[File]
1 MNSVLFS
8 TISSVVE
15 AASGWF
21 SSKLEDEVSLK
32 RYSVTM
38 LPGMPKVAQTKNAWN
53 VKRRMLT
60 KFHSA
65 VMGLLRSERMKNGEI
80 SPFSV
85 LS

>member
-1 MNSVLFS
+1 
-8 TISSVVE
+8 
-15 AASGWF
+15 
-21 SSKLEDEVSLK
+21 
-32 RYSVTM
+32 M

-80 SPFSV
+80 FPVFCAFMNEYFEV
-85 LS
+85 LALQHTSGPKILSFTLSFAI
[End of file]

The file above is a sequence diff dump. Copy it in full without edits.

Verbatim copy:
1 MNSVLFS
8 TISSVVE
15 AASGWF
21 SSKLEDEVSLK
32 RYSVTM
38 LPGMPKVAQTKNAWN
53 VKRRMLT
60 KFHSA
65 VMGLLRSERMKNGEI
80 SPFSV
85 LS

>member
-1 MNSVLFS
+1 
-8 TISSVVE
+8 
-15 AASGWF
+15 
-21 SSKLEDEVSLK
+21 
-32 RYSVTM
+32 M

-80 SPFSV
+80 FPVFCAFMNEYFEV
-85 LS
+85 LALQHTSGPKILSFTLSFAI